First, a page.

Reductio Ad A Tape Measure

Can the humble tape measure be used to understand the reductio ad absurdum involved in the cosmological argument. 

So, a couple of weeks ago, my dad was playing with a tape measure by seeing how far the metal tape ruler could reach without breaking. As I watched the multiple failed attempts, I couldn’t help but say, 
“What a beautiful metaphor for the cosmological argument.” 
Dad just looked at me; my family love philosophical debate, particularly my dad, but even this was a step too far. However, I couldn’t help but see how far I could push this metaphor. 
A lot of cosmological arguments depend on using reductio ad absurdum to disprove the idea of infinite regress as a step in proving that God created the universe. That is to say, the idea that the universe has always existed must be false so something must have caused the universe. An example of this is Aquinas’ first way.
The argument states that some objects are in a constant state of motion. For example, wood is changing from being a branch to being ash in a fire. However, nothing can be moved or changed by itself; wood doesn’t spontaneously combust by itself. Something must have caused it to catch on fire. There are two options for this cause; a primary mover (something that can move itself and others without being moved itself) or a secondary mover (something that can move itself and others only once it has been moved itself). Everything within this world is a secondary mover, so we can trace the chain back through cause and effect. At this point, we have two options; either the chain goes infinitely back via secondary movers (known as infinite regress) or we eventually get to a primary mover which caused the chain. However, infinite regress is proved false via reductio ad absurdum as if there was no primary mover, then there would be no secondary movers as nothing would have caused the chain. This is clearly wrong, as we can see the chain of secondary movers within the world. Therefore, there must be a primary mover which caused the existence of the universe, who Aquinas labels “God”.
So how does a tape measure fit in to the cosmological argument? Well, it demonstrates why there can not be an infinite chain of secondary movers. Imagine that the metal ruler is the chain of secondary movers. No matter how hard you try, you would not be able to stop the metal ruler from breaking, let alone if the chain went on for infinity. Therefore, like the tape measure, there must be something supporting/causing the chain of secondary movers, demonstrating Aquinas’ reductio ad absurdum above.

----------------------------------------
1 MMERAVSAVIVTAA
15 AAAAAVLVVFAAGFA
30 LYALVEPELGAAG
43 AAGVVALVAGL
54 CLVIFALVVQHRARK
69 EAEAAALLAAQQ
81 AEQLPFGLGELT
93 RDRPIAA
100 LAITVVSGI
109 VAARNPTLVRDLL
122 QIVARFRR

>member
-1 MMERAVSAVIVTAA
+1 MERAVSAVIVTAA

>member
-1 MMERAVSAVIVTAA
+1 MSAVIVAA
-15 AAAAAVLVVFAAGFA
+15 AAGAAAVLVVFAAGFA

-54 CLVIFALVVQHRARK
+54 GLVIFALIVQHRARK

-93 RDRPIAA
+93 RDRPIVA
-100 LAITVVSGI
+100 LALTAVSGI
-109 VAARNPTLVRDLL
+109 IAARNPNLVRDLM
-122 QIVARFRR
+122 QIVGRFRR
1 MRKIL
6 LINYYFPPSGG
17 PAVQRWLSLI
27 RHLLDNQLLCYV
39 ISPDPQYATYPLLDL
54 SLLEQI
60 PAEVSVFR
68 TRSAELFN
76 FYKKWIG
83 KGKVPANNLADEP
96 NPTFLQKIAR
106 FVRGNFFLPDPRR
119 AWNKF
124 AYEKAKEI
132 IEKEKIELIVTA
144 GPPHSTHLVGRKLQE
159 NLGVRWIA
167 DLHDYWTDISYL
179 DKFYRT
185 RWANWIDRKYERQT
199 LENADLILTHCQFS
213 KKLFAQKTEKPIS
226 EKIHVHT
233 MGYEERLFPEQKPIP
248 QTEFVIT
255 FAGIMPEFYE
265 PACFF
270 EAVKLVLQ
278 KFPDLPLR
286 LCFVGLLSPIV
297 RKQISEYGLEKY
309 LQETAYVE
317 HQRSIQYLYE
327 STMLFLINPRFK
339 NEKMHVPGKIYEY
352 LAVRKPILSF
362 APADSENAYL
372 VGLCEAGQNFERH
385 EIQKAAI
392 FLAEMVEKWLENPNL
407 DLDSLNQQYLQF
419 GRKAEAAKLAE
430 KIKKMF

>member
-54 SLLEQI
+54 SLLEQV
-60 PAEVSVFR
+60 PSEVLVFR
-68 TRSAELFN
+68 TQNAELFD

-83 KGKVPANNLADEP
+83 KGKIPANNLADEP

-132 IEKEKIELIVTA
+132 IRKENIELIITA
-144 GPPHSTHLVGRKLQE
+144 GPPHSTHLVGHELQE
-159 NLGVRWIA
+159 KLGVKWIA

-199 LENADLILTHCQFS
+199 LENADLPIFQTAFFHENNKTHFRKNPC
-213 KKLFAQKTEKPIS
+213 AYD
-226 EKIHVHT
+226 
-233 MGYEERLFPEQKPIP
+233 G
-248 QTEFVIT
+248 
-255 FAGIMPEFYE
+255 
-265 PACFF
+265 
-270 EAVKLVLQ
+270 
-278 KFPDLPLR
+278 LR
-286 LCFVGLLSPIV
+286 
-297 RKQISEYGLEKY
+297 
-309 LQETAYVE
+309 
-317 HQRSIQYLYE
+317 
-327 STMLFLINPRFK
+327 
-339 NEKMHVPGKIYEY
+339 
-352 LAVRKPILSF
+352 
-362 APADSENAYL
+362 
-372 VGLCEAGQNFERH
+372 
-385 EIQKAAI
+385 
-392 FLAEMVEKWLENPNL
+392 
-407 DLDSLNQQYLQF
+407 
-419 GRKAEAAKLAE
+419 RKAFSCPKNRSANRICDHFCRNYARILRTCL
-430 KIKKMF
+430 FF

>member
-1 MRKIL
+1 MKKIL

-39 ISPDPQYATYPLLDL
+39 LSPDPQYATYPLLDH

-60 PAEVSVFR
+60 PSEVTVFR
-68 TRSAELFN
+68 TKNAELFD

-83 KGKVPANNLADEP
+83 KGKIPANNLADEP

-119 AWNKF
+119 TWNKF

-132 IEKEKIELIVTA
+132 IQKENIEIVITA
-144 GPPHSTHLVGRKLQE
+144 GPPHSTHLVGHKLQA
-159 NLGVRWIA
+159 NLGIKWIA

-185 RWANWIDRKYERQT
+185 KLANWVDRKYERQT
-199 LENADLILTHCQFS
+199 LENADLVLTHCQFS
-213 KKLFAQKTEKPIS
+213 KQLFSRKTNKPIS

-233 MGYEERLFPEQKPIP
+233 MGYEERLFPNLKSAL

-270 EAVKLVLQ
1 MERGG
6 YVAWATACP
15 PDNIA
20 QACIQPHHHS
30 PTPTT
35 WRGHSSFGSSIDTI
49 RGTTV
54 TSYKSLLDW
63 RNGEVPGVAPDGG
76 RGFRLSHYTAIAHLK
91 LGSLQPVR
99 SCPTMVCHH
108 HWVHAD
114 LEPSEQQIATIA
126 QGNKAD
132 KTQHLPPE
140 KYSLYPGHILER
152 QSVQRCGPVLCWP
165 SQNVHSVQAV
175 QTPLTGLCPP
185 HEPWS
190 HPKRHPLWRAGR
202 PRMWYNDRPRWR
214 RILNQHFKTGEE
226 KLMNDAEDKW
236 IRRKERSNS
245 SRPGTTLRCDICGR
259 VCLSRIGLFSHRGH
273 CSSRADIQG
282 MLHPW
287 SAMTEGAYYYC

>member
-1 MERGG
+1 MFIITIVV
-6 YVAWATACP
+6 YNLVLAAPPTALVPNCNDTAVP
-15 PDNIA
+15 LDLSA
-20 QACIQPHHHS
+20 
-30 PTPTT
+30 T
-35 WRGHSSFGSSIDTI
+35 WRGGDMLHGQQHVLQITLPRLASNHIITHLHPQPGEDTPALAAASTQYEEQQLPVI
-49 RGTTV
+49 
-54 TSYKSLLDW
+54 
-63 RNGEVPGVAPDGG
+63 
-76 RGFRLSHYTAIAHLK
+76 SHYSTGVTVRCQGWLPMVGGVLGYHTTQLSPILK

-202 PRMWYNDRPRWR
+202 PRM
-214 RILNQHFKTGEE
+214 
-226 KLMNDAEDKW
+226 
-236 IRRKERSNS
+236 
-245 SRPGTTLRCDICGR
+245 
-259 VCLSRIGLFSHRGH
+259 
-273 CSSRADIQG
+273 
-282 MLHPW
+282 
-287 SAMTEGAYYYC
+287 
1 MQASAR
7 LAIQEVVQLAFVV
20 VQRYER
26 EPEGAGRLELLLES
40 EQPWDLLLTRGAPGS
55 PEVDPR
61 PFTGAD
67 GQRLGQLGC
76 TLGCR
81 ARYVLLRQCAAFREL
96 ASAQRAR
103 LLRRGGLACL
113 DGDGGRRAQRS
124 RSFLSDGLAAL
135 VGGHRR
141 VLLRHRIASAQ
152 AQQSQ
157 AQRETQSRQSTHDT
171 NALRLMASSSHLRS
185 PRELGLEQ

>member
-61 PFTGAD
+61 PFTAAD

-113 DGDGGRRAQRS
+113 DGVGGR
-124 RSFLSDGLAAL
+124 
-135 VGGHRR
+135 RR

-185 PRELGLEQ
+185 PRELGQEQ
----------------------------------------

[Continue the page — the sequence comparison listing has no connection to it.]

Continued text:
However, Mackie would suggest that Aquinas had the wrong idea about the chain of secondary movers and that he was confusing a very long chain with an infinite one. To demonstrate this, he uses a chain of hooks going vertically upwards. If it was just a long chain of hooks, then indeed at some point there would be something supporting the chain, such as an attachment to a wall. However, this would not be the case if there was a chain of infinite regress as there would be no beginning and no end to the chain, otherwise it would go into the category of a very long chain. Therefore, it could be argued that a chain of infinite regress needs no cause and it still remains a possibility, defeating the point of the cosmological argument. 
Despite this, we can still argue for the cosmological argument because of scientific evidence that shows there was a start to the universe. For example, Einstein’s Theory of Relativity, Hubble’s discovery of red shift, and CMB radiation.  These clearly show that the universe is expanding leading to the conclusion that there was a “Big Bang” that created the universe (hence the name the Big Bang Theory). If this was the case, then there must be a cause as it is a very long chain. 
Even so, can we really use a tape measure as a metaphor for reductio ad absurdum? There are some issues which we can’t ignore. For example, the metal part of the tape measure is not a chain, it is a continuous piece of metal and therefore cannot be used to represent the cause and effect of secondary movers. However, it could be argued that if we had a chain of hooks in Mackie’s example, then it would still not be able to support itself and so the use of a tape measure instead of a chain doesn’t really impede our understanding of the cosmological argument. 
A more pressing matter is whether we can compare an object that is within time and space to the idea of events that link together to create time. When it comes to the tape measure, the tape measure has to abide to natural laws that govern the external world. The reason why the tape measure can’t support itself is because it is pulled down by gravity, a rule of the world. Therefore, it is possible (although not certain) that time can support itself due to the nature of time. However, this can’t be certain due to our limited knowledge of time. 
In conclusion, a tape measure can be used to represent the cosmological argument as it demonstrates how infinite regress is false because it cannot support itself without having a primary mover. However, this metaphor, along with the cosmological argument, does have it’s flaws, such as the dependence of the tape measure on the laws of nature.

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Published by Philosopher Ad Absurdum

Student studying MA Philosophy of Mind and Cognitive Science at the University of Birmingham; First Class BA Philosophy and History from the University of Southampton.

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